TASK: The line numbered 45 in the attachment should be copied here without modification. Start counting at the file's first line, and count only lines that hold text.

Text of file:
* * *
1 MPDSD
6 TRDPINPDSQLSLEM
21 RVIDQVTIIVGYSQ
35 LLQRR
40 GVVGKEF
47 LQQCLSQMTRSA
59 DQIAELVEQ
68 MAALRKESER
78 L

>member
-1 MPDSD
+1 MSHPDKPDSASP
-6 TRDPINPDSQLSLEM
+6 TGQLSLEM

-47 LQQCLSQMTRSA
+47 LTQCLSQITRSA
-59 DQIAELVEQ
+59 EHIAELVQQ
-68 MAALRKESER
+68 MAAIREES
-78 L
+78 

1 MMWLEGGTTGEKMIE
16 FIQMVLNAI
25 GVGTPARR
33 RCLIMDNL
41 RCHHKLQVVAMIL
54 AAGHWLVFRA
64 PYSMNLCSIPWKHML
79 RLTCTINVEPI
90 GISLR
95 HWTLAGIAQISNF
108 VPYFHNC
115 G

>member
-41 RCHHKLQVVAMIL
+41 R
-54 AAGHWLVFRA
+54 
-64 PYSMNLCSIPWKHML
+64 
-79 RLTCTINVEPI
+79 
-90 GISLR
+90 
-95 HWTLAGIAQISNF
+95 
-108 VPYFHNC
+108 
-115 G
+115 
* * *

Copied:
+90 